A new study ranks Nebraska’s highway system as one of the most efficient and cost-effective in the country.
David Hartgen, lead author of the study from the Reason Foundation, says the annual report places Nebraska 4th overall among the 50 states for factors like pavement condition, traffic jams, traffic deaths, deficient bridges and spending per mile.
“Nebraska has a pretty good system and they’re doing so with a relatively thin budget,” Hartgen says. “It’s a large system, over 10,000 miles, but if you look at the resources they have available, that is, the money they have to spend on it, they actually have about half of what the average state has for a system that size.”
The study finds South Carolina, South Dakota and Kansas have the nation’s most cost-effective state highway systems, while Alaska ranked last, just ahead of New Jersey and Hawaii.
Nebraska’s 4th-place ranking is a drop from 2nd last year, though he says the Husker State is still doing exceptionally well.
“We ranked them easily in the top 20 for the condition of the interstate system,” Hartgen says. “In fact, we rated them 18th on the urban interstate condition and tied for 1st with a number of other states on the rural interstate conditions.”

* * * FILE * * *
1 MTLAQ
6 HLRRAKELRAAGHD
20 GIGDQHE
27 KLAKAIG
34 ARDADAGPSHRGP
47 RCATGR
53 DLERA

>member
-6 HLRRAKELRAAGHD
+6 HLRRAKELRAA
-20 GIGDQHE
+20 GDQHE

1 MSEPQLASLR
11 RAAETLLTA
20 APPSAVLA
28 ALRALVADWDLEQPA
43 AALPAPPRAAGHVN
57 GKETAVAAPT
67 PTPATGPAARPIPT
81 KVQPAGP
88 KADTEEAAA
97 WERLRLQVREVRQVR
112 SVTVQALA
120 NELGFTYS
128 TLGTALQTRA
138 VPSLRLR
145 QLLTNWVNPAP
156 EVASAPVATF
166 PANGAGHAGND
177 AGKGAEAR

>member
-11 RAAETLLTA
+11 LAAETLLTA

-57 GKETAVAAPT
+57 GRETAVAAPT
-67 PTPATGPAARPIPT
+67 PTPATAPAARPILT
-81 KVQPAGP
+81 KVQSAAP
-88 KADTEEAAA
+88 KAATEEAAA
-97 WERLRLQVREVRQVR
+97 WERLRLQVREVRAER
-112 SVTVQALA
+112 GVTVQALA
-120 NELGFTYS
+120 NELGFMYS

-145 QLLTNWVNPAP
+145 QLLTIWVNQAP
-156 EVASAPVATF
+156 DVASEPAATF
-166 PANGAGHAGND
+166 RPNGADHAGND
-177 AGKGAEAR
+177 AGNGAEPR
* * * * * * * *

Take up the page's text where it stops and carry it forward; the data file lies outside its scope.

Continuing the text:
Nebraska’s worst rankings are in fatality rates, where the state placed 30th, and also ranked 26th for deficient bridges. Traffic congestion can be a significant factor in some more populous states, but for Nebraska, that’s a much lesser issue.
“Nebraska has no very large cities but of course they have some congestion in their urban areas so we ranked them 10th there,” Hartgen says. “They also scored well on the percentage of roads with narrow lanes. They don’t have too much of that. That’s good for safety reasons.”
This is the 22nd Annual Highway Report published by the Reason Foundation, a nonprofit think tank that has advised four presidential administrations on transportation and infrastructure issues.